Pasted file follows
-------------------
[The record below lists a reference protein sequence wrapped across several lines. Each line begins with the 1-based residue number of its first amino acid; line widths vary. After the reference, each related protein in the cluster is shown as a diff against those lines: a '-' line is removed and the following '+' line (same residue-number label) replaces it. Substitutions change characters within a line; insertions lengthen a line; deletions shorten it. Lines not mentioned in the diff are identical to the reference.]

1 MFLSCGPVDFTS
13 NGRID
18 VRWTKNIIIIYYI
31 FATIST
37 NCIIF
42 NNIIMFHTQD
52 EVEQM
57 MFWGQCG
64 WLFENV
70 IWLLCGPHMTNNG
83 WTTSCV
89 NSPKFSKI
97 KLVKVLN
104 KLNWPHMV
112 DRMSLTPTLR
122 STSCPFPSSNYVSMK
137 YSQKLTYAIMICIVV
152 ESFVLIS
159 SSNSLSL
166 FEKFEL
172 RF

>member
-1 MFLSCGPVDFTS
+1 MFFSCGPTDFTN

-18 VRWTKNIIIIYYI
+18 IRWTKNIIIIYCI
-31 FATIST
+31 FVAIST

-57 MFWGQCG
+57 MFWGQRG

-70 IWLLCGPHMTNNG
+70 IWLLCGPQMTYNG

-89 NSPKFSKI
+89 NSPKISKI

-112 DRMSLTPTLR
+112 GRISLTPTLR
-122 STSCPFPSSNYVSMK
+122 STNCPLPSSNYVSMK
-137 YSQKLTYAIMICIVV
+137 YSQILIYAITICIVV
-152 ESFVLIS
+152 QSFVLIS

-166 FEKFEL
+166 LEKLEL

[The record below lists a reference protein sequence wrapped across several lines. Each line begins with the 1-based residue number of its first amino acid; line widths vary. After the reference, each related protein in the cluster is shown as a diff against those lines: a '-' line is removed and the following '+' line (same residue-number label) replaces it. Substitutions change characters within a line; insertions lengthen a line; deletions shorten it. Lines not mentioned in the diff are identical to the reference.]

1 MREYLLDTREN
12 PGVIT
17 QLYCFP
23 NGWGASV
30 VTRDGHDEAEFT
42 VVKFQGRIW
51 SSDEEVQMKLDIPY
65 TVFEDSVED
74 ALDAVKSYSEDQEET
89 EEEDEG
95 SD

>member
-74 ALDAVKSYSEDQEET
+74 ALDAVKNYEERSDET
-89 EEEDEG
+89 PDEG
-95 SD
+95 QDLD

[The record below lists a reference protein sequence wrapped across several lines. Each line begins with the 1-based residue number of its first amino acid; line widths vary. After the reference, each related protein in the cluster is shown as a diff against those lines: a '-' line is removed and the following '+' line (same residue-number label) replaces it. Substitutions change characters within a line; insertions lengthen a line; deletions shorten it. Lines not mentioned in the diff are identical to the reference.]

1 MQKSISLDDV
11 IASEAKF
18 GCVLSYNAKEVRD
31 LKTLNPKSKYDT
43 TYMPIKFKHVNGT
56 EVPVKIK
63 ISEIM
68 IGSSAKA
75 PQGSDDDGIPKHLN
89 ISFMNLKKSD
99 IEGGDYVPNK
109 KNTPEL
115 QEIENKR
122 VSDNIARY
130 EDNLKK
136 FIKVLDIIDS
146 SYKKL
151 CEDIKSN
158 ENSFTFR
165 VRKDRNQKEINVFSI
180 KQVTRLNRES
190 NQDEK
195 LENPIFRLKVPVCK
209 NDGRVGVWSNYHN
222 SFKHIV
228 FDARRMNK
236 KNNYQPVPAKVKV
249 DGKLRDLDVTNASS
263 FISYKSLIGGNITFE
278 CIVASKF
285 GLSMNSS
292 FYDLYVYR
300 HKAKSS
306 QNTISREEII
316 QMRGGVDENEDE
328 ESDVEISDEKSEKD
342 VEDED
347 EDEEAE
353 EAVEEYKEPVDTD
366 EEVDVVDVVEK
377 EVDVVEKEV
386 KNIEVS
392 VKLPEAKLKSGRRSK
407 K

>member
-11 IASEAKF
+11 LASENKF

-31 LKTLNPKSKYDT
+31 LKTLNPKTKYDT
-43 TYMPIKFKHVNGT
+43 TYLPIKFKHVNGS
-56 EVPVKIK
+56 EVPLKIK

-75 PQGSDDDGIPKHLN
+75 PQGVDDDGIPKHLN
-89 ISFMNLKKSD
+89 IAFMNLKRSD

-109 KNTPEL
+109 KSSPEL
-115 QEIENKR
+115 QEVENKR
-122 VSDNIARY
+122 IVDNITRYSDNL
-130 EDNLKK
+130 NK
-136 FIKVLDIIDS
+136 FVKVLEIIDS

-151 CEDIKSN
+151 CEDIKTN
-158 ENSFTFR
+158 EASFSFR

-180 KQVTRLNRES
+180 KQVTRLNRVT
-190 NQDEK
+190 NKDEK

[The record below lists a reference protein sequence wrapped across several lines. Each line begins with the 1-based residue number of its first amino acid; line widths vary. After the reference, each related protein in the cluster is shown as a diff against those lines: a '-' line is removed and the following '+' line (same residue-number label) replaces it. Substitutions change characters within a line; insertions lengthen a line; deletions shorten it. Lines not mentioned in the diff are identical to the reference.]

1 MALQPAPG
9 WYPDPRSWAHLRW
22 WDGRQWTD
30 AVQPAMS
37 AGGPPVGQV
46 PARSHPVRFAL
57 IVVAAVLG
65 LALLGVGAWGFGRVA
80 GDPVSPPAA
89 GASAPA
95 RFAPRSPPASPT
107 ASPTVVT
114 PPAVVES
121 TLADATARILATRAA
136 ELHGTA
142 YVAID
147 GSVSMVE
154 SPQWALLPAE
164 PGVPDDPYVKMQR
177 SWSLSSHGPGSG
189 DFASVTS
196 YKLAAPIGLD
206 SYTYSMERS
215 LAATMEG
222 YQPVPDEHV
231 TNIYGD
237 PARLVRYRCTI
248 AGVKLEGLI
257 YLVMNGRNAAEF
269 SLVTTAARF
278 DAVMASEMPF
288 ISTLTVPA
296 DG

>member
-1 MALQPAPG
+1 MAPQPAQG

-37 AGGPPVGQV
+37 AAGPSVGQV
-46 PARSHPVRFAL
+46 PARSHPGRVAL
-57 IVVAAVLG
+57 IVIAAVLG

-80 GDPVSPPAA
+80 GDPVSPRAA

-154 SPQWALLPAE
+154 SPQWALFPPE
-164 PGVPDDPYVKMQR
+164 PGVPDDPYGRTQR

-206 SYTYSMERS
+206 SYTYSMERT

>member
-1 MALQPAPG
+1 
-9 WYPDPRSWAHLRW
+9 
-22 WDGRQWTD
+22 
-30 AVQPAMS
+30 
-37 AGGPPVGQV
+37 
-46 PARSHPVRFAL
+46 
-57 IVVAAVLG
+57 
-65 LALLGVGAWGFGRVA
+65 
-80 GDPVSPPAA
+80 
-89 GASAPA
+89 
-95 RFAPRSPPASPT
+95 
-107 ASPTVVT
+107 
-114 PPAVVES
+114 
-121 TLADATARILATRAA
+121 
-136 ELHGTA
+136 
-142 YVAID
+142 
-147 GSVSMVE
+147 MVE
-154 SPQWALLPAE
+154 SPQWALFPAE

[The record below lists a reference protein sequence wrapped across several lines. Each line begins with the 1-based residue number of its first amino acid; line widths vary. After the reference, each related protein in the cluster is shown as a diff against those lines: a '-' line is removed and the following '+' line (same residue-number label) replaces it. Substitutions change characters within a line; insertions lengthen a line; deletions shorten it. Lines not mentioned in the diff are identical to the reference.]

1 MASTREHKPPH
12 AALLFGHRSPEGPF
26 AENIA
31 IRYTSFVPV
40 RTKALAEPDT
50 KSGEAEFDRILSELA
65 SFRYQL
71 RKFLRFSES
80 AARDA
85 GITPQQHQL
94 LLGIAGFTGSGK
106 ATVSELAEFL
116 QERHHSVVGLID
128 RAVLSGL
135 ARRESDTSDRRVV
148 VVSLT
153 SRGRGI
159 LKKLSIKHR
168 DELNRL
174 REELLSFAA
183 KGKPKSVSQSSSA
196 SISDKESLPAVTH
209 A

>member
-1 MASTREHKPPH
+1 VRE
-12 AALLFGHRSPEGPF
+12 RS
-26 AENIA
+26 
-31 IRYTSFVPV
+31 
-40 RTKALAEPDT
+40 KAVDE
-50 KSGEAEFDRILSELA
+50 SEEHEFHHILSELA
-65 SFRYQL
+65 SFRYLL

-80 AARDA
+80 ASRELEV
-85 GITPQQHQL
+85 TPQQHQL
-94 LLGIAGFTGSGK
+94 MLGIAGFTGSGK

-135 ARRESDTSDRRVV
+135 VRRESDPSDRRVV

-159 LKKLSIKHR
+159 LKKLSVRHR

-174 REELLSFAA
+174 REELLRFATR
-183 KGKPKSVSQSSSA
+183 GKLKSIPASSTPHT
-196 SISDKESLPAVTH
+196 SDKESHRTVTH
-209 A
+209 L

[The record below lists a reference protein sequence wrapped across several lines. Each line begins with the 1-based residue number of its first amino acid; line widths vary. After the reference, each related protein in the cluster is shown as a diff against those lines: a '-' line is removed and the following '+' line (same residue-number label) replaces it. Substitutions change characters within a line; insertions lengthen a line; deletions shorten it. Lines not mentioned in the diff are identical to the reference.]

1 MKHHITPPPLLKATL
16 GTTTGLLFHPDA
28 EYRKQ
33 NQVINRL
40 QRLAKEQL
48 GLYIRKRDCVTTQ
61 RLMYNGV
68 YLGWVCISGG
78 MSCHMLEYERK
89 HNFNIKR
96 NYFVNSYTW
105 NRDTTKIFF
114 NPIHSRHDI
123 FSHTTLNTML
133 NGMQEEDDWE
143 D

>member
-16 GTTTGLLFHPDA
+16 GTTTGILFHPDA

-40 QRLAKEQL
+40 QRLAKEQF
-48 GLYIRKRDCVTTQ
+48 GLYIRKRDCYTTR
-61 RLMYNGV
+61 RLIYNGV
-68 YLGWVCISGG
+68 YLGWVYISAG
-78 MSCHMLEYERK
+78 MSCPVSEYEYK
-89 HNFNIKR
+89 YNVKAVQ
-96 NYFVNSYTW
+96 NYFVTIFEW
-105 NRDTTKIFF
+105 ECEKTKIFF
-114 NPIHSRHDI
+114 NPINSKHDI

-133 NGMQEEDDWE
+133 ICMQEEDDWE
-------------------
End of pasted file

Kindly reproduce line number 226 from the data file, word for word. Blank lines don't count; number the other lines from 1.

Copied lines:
+147 MVE